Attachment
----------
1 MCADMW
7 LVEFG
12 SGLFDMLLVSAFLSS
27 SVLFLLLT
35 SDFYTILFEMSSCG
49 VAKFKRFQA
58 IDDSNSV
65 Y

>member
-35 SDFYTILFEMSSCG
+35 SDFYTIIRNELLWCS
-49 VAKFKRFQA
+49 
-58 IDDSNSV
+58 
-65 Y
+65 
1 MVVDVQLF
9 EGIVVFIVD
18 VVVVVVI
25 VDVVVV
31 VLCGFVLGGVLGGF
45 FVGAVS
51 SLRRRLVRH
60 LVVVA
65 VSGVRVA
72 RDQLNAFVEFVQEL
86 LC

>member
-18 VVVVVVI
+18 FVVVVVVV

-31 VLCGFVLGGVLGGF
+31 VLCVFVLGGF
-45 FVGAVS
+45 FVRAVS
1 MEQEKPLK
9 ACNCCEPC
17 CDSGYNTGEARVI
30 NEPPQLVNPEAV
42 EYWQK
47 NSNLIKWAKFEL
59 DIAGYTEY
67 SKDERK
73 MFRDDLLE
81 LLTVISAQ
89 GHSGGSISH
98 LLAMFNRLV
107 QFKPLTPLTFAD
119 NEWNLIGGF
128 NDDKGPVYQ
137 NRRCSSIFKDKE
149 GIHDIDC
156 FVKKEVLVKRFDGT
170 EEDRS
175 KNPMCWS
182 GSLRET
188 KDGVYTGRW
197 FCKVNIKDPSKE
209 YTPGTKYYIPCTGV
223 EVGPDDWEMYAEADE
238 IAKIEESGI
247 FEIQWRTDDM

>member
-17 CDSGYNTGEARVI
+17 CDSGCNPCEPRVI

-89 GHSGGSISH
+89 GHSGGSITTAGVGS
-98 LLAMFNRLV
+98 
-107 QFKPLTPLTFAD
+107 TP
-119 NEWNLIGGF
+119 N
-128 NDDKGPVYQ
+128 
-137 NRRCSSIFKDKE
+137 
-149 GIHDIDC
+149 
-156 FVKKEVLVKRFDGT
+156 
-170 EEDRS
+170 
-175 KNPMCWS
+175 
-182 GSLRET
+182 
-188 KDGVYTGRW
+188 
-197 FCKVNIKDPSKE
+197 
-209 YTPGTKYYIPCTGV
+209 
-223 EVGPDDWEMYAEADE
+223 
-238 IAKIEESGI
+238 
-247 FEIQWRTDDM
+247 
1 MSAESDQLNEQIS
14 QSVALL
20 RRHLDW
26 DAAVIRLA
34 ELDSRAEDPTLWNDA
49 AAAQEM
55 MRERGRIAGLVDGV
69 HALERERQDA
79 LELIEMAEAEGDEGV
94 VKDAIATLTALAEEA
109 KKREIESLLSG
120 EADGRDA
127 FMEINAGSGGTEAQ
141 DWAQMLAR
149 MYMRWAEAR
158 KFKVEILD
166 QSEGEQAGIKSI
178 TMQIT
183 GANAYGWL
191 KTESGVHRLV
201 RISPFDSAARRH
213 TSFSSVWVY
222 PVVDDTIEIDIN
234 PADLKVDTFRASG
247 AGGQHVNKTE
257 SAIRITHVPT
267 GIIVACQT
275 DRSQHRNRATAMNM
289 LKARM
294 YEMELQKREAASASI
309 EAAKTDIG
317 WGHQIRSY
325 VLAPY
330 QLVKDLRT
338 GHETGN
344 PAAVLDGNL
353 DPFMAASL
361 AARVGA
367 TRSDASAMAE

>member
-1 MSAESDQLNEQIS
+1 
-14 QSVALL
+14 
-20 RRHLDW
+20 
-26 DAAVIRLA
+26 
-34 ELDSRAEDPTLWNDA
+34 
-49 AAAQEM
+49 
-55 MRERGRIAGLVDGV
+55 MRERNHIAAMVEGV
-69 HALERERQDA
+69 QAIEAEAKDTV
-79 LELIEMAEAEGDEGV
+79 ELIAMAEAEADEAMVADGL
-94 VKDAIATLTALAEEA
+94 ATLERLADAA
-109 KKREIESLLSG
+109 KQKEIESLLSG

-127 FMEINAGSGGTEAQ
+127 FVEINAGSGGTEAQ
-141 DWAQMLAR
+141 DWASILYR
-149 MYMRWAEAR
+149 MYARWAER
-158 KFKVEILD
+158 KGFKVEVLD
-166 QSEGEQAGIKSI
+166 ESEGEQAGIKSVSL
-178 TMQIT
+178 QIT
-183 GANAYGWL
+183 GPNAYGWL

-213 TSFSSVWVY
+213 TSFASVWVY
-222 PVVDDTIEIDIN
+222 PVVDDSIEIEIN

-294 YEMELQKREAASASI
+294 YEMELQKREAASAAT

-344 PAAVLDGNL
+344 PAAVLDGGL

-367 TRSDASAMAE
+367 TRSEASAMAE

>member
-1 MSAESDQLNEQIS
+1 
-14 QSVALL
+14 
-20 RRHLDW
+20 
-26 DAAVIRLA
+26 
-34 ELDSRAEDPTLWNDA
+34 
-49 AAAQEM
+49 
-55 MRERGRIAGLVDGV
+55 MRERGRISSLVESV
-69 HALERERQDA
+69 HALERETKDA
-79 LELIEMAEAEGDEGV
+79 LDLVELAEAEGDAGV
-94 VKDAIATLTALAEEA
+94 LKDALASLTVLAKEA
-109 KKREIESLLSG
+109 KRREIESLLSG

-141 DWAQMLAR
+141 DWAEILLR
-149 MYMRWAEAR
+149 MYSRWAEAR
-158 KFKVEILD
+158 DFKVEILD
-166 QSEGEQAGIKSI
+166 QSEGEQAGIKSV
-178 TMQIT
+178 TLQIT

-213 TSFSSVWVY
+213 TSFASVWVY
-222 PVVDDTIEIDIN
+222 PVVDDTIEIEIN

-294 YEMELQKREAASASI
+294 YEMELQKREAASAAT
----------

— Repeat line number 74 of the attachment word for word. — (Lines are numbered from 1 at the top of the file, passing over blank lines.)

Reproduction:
-128 NDDKGPVYQ